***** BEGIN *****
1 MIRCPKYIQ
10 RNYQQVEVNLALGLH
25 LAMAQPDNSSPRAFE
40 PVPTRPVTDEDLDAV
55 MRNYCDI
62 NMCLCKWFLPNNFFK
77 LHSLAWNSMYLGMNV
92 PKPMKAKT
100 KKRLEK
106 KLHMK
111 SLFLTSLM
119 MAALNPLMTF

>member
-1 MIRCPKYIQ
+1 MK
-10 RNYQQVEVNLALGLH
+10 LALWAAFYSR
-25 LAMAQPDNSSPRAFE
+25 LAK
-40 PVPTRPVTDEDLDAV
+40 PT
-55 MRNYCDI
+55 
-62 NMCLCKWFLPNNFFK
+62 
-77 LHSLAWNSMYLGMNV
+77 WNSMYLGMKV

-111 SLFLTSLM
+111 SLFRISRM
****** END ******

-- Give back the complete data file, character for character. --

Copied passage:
1 MIRCPKYIQ
10 RNYQQVEVNLALGLH
25 LAMAQPDNSSPRAFE
40 PVPTRPVTDEDLDAV
55 MRNYCDI
62 NMCLCKWFLPNNFFK
77 LHSLAWNSMYLGMNV
92 PKPMKAKT
100 KKRLEK
106 KLHMK
111 SLFLTSLM
119 MAALNPLMTF

>member
-1 MIRCPKYIQ
+1 MK
-10 RNYQQVEVNLALGLH
+10 LALWAAFYSR
-25 LAMAQPDNSSPRAFE
+25 LAK
-40 PVPTRPVTDEDLDAV
+40 PT
-55 MRNYCDI
+55 
-62 NMCLCKWFLPNNFFK
+62 
-77 LHSLAWNSMYLGMNV
+77 WNSMYLGMKV

-111 SLFLTSLM
+111 SLFRISRM